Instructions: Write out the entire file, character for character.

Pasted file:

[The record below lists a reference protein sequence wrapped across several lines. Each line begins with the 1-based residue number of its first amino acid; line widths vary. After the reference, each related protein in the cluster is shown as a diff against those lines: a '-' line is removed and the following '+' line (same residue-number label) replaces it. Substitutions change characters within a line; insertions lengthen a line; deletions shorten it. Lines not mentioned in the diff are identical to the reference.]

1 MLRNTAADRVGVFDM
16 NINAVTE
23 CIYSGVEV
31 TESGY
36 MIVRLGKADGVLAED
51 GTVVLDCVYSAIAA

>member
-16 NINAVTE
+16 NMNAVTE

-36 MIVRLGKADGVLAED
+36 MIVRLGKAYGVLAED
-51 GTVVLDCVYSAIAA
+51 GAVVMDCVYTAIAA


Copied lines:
[The record below lists a reference protein sequence wrapped across several lines. Each line begins with the 1-based residue number of its first amino acid; line widths vary. After the reference, each related protein in the cluster is shown as a diff against those lines: a '-' line is removed and the following '+' line (same residue-number label) replaces it. Substitutions change characters within a line; insertions lengthen a line; deletions shorten it. Lines not mentioned in the diff are identical to the reference.]

1 MLRNTAADRVGVFDM
16 NINAVTE
23 CIYSGVEV
31 TESGY
36 MIVRLGKADGVLAED
51 GTVVLDCVYSAIAA

>member
-16 NINAVTE
+16 NMNAVTE

-36 MIVRLGKADGVLAED
+36 MIVRLGKAYGVLAED
-51 GTVVLDCVYSAIAA
+51 GAVVMDCVYTAIAA